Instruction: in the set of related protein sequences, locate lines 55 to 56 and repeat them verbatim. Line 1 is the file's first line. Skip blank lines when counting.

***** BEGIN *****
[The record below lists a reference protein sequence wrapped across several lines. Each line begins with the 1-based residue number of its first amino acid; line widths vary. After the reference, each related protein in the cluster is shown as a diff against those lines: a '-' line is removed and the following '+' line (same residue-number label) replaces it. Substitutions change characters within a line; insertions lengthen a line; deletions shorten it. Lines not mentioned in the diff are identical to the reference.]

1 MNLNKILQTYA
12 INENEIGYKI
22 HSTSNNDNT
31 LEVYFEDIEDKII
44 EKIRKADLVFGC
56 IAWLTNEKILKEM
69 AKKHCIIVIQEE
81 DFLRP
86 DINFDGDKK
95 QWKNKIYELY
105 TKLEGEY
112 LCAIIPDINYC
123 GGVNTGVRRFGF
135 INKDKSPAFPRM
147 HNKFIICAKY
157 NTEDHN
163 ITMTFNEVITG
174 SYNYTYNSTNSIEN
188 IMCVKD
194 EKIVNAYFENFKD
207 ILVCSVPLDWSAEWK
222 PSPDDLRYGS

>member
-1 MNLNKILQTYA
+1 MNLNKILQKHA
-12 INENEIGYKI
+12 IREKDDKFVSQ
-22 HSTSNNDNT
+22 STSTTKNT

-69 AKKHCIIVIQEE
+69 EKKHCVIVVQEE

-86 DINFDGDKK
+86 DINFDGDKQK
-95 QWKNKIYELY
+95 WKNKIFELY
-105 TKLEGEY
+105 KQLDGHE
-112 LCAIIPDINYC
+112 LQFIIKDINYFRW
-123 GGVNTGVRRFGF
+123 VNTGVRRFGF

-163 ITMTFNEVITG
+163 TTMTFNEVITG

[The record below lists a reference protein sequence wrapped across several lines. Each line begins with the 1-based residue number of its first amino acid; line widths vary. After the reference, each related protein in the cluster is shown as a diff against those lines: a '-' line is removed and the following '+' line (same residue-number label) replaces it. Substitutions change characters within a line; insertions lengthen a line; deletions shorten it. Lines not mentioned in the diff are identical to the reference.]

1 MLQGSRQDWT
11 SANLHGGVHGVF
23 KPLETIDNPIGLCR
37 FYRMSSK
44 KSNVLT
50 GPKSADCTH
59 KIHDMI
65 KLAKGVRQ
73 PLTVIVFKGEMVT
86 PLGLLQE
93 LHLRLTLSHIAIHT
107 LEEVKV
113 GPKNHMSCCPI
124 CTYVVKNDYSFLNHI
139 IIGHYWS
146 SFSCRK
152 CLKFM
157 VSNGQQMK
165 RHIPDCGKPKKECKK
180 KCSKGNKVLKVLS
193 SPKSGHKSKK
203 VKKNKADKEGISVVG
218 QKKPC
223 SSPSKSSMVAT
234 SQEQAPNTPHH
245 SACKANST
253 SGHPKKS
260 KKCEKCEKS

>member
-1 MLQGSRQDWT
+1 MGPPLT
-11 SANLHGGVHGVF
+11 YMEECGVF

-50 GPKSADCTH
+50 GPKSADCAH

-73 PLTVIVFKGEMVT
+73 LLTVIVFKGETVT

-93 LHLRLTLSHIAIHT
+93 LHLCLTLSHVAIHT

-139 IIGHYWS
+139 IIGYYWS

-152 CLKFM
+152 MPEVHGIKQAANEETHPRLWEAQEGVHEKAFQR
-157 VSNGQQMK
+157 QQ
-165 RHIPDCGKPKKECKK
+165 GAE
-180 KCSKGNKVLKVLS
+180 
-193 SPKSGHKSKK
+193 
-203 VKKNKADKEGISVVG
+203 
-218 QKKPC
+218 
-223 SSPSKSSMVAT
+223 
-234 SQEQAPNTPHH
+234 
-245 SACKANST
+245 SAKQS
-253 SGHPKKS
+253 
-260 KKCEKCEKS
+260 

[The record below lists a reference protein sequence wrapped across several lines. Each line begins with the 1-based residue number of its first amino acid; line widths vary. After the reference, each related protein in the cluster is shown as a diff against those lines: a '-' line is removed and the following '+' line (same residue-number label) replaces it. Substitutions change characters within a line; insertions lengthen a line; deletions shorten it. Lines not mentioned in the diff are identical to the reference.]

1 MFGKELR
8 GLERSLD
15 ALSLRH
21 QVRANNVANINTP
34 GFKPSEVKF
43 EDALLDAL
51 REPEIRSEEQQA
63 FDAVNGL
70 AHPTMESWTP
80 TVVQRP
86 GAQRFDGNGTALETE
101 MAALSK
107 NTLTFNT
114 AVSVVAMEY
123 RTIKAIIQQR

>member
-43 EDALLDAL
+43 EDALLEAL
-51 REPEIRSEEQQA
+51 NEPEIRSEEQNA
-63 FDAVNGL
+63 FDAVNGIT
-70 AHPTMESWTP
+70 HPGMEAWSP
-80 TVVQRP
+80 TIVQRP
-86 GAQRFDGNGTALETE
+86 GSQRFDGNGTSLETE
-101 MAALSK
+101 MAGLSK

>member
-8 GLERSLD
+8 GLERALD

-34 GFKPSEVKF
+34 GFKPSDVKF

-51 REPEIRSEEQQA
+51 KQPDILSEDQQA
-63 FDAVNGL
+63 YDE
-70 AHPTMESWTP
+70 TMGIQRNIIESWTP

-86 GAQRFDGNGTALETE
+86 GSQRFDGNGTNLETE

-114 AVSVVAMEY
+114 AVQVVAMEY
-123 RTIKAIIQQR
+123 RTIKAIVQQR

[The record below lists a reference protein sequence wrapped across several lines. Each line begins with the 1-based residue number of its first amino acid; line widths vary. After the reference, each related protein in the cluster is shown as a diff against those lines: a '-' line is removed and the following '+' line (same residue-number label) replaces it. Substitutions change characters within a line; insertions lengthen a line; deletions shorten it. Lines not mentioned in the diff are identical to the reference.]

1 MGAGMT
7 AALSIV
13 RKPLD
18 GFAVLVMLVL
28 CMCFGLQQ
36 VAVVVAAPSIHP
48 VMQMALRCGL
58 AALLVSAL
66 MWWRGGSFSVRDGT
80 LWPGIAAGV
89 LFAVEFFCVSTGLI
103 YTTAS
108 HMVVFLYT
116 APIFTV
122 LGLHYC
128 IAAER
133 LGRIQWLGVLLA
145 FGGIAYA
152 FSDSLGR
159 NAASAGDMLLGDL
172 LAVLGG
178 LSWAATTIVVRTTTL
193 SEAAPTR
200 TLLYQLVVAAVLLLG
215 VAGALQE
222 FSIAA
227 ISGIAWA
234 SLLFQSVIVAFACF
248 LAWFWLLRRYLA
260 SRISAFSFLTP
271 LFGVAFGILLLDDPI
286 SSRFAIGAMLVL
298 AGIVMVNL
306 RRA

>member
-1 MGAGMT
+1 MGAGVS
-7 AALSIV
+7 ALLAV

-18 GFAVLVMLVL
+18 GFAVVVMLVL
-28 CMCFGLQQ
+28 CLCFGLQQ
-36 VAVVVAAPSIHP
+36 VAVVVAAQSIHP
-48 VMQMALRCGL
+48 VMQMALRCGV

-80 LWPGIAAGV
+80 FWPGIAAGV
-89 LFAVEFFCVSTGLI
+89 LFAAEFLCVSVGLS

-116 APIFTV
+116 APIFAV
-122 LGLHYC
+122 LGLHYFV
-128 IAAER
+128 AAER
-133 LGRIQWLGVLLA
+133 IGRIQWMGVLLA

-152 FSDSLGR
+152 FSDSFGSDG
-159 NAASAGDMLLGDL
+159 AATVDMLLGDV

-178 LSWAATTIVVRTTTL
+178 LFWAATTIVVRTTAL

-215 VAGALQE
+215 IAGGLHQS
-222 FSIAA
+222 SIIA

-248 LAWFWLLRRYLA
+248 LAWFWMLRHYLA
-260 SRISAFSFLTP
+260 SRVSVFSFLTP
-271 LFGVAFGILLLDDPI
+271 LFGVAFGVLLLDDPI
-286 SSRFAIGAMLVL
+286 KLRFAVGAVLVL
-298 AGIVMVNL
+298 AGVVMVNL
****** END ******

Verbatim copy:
86 PLGLLQE
93 LHLRLTLSHIAIHT